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the web of life in southern Africa

Calendulauda sabota (Sabota lark)

[= Mirafra sabota

Sabotalewerik [Afrikaans]; Yisimatuli (generic term for lark) [Kwangali]; Urimakutata, Vhumakutata [Tsonga]; Sebotha (generic term for lark) [Tswana]; Sabota-leeuwerik [Dutch]; Alouette sabota [French]; Sabotalerche [German]; Cotovia-sabota [Portuguese]

Life > Eukaryotes > Opisthokonta > Metazoa (animals) > Bilateria > Deuterostomia > Chordata > Craniata > Vertebrata (vertebrates)  > Gnathostomata (jawed vertebrates) > Teleostomi (teleost fish) > Osteichthyes (bony fish) > Class: Sarcopterygii (lobe-finned fish) > Stegocephalia (terrestrial vertebrates) > Tetrapoda (four-legged vertebrates) > Reptiliomorpha > Amniota > Reptilia (reptiles) > Romeriida > Diapsida > Archosauromorpha > Archosauria > Dinosauria (dinosaurs) > Saurischia > Theropoda (bipedal predatory dinosaurs) > Coelurosauria > Maniraptora > Aves (birds) > Order: Passeriformes > Family: Alaudidae > Genus: Calendulauda

Calendulauda sabota (Sabota lark) Calendulauda sabota (Sabota lark)
Sabota lark, Tswalu Kalahari Reserve, South Africa. [photo Trevor Hardaker ] Sabota lark, Kruger National Park, South Africa. [photo Trevor Hardaker ]
Calendulauda sabota (Sabota lark) Calendulauda sabota (Sabota lark)

Sabota lark, Spitskoppe, Namibia. [photo Trevor Hardaker ]

Sabota lark, Etosha National Park, Namibia. [photo Trevor Hardaker ]

Distribution and habitat

Near-endemic to southern Africa, occurring across much of the region and extending into western Angola. It is quite common in savanna and open woodland, especially in areas with clay and rocks with Acacia and Mopane (Colosphermum mopane),  but also in woodland along drainage lines in the Karoo.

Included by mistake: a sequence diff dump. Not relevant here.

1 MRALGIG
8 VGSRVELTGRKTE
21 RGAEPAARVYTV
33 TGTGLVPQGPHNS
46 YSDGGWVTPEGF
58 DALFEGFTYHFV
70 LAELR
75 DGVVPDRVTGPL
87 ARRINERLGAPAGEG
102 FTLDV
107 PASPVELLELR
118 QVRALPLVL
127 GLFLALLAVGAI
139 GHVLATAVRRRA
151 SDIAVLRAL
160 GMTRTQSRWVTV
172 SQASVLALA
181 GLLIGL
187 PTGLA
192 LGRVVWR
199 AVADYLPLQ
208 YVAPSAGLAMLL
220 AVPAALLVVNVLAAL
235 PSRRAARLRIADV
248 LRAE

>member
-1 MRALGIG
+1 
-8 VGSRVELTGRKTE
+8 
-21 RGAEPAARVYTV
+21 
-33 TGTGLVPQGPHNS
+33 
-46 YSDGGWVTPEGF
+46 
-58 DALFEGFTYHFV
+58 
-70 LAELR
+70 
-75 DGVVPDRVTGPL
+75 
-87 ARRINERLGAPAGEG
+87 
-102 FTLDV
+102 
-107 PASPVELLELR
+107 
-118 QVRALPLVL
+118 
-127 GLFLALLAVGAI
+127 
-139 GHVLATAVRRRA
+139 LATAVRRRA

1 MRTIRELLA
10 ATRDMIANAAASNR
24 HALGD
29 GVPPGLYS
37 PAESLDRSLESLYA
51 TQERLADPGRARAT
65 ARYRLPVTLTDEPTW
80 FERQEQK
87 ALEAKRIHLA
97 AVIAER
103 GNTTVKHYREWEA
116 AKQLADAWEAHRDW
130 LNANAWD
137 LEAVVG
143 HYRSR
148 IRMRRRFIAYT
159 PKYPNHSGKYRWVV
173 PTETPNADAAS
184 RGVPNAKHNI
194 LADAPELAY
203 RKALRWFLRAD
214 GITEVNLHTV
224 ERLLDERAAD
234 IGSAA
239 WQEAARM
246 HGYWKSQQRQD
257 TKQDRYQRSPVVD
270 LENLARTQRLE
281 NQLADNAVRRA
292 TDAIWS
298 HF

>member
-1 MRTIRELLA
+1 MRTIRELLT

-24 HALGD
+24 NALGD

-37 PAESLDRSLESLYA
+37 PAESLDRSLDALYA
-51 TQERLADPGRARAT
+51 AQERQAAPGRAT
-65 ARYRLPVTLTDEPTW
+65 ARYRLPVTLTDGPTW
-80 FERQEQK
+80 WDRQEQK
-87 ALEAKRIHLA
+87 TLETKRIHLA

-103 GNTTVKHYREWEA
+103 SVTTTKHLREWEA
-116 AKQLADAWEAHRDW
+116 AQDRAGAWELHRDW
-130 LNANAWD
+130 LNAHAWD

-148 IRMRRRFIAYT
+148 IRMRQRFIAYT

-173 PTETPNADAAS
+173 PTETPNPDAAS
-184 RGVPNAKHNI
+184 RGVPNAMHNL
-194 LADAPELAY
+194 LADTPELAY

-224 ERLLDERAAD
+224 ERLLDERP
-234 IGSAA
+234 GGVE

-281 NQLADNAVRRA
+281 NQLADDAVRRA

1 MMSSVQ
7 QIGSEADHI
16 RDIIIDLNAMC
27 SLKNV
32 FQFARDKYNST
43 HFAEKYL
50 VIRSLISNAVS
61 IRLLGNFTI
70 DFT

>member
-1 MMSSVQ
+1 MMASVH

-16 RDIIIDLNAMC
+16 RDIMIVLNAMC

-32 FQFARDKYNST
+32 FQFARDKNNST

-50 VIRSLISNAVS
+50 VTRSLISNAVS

Distribution of Sabota lark in southern Africa, based on statistical smoothing of the records from first SA Bird Atlas Project ( Animal Demography unit, University of Cape Town; smoothing by Birgit Erni and Francesca Little). Colours range from dark blue (most common) through to yellow (least common). See here for the latest distribution from the SABAP2.  

Predators and parasites

It has been recorded as prey of the following animals:

  • Felis nigripes (Black-footed cat)
  • Tyto alba (Barn owl) 


It eats a variety of insects and seeds, doing most of its foraging on open ground, gleaning food from the soil and bases of grass tufts and shrubs. The following food items have been recorded in its diet:

  • Insects
  • Seeds
    • grasses
      • Brachiara glomerata (Signal grass)
      • Heteropogon contortus (Tanglehead
      • Schmidtia kalihariensis (Kalahari sandkweek)
      • Stipagrostis (bushman grasses)
      • Panicum (guinea grasses)
      • Setaria (bristle grasses)
    • forbs
      • Amaranthus (pigweeds)
      • Chenopodium (misbredies)
      • Cleome (spiderflowers)
      • Indigofera (indigos)
      • Tetragonia echinata (Kinkelbos)
      • Polygala leptophylla (Skaap-ertjie)
      • Galenia
      • Limeum
      • Molugo
      • Trianthema
      • Tephrosia


  • The nest is a cup built of dry grass and lined with finer plant material, typically placed in the shade of a tuft of grass, shrub or rock. It often builds a dome over the nest to protect against sunlight, however this only done when there isn't much shade.
  • It lays 2-4 white speckled eggs, usually in the months from October-May.
  • Little is known about the chicks, other than that they are fed by both parents.


Not threatened.


  • Hockey PAR, Dean WRJ and Ryan PG 2005. Roberts - Birds of southern Africa, VIIth ed. The Trustees of the John Voelcker Bird Book Fund, Cape Town.